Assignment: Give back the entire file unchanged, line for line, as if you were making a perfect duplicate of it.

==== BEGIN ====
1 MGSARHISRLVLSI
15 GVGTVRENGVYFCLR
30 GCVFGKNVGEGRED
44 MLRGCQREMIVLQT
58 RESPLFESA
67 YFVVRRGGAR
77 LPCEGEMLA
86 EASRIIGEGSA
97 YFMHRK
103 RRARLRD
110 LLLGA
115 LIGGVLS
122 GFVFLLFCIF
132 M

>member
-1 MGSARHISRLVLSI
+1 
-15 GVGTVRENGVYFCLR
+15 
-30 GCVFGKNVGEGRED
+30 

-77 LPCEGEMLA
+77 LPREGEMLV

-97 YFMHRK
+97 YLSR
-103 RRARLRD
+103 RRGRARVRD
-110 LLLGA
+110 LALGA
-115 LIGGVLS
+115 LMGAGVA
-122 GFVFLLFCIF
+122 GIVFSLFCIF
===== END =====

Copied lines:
1 MGSARHISRLVLSI
15 GVGTVRENGVYFCLR
30 GCVFGKNVGEGRED
44 MLRGCQREMIVLQT
58 RESPLFESA
67 YFVVRRGGAR
77 LPCEGEMLA
86 EASRIIGEGSA
97 YFMHRK
103 RRARLRD
110 LLLGA
115 LIGGVLS
122 GFVFLLFCIF
132 M

>member
-1 MGSARHISRLVLSI
+1 
-15 GVGTVRENGVYFCLR
+15 
-30 GCVFGKNVGEGRED
+30 

-77 LPCEGEMLA
+77 LPREGEMLV

-97 YFMHRK
+97 YLSR
-103 RRARLRD
+103 RRGRARVRD
-110 LLLGA
+110 LALGA
-115 LIGGVLS
+115 LMGAGVA
-122 GFVFLLFCIF
+122 GIVFSLFCIF